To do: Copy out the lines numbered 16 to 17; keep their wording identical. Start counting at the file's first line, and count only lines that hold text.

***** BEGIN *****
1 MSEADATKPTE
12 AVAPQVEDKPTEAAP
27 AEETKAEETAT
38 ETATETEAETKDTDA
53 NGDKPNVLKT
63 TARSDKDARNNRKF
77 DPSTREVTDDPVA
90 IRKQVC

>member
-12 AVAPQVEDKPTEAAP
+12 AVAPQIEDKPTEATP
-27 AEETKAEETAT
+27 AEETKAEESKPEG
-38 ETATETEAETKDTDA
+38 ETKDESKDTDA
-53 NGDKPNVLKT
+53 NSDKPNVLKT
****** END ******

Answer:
-53 NGDKPNVLKT
+53 NSDKPNVLKT